As the saying goes, “the only things certain in life are death and taxes.” Eventually, everyone dies, and they generally die owning property of some form or another. That property has to be distributed in some manner to those people who survive the decedent. Over the centuries, in an attempt to minimize disputes over property left behind, the legal concept of the “Will” was developed. 

The concept of a Will is quite simple. It is merely a set of instructions directing how the property of the decedent is to be distributed, and who is in charge of paying the obligations of the decedent and then distributing the assets. A Will can be very simple and straightforward, or it can be very complex, involving many pages of instructions.

Contrary to popular belief, everyone has what amounts to a Will. The key difference, however, is whether you have given the instructions contained in your Will, or whether the State of Arizona writes your Will for you. In short, if you do not take the time to draw up a Will while you are living, the State of Arizona will write one for you after you are gone.

Presently, if Arizona writes your Will for you, your assets will be distributed to your spouse and close blood relations based on formulas established by law. These laws also specify the individual responsible for administering your estate (the “personal representative”). You should consult with an attorney to see exactly how these laws apply to you. In any event, such a “statutory Will” is extremely limited in what it can do. It can not: leave particular items to particular individuals, nor leave instructions as to who is to care for your children, nor distribute assets to non-family members, nor make a charitable contribution, to name just a few. A statutory Will can do only those things that are specified in the law, and in fact, a “statutory Will” may do exactly what you don’t want.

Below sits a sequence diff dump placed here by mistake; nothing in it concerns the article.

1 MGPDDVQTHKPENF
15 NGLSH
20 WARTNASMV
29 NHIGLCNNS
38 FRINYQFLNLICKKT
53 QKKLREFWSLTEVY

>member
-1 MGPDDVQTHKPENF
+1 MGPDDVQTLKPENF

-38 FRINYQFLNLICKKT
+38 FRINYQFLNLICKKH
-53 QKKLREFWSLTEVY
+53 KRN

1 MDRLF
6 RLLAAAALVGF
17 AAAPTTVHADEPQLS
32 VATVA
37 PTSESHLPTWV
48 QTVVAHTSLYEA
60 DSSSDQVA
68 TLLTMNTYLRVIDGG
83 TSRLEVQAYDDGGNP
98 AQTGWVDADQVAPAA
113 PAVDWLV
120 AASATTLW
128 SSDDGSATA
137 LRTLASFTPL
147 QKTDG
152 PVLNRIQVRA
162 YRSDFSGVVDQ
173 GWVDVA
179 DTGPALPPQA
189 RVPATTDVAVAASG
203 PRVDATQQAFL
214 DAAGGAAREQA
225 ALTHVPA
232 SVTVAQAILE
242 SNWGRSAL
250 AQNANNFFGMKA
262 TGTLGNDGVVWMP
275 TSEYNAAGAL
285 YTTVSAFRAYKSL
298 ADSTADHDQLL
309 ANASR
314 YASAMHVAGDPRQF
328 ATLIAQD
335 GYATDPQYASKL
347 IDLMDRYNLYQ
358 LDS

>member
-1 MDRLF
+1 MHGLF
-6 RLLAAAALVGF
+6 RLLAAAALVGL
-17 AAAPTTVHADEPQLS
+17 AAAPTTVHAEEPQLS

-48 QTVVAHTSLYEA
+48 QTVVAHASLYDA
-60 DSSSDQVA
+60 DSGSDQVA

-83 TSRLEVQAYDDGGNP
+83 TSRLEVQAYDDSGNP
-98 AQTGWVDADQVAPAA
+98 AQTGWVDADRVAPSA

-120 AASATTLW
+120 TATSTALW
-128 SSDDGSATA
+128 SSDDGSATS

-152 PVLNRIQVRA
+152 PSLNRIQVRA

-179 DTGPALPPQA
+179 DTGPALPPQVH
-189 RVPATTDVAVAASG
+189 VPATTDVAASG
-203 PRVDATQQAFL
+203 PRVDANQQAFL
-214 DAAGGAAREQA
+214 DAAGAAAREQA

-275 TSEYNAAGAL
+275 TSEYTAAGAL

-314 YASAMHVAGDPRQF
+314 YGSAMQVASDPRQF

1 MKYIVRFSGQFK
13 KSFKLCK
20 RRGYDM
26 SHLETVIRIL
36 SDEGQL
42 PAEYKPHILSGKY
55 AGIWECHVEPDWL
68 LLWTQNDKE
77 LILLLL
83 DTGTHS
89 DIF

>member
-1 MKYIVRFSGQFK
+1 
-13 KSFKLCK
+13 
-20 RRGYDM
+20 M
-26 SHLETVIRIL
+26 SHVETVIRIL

On the other hand, if you take the small amount of time and effort to make your own choices and prepare your own Will, a world of options is available to you. By drafting your own Will, you can choose your own personal representative, and you can leave specific instructions concerning what you wish to happen after you are gone. For example, all of the following are now possible: you can leave specific items to specific individuals (would your nephew like your golf clubs?), you can make charitable gifts, you can leave items to individuals who are not family members (“I give my roommate . . .”), you can divide your estate into unequal shares (“I give 50% of my estate to my brother Tom, 30% to my brother Dick and 20% to my best friend Harry”), you can make provisions for the care of your children (“I want my sister Sue to care for my children after I am gone.”), and you can set up a trust, among many other options. To summarize, a Will in which you make the choices can be as individualized as you are, and can do exactly what you want.

It is well worth the effort to prepare a personalized Will. The time and expense involved are minimal when compared with the benefits you gain when you make your own choices. Most attorneys can prepare a basic Will for $350.00 or less, and prepare such a Will should only require one to two hours of your time. So, why should you have your own Will? When you come right down to it, an individual can make better decisions concerning his or her family and money, than any governmental or legislative entity. Remember, if you don’t make the decisions, the government will make them for you.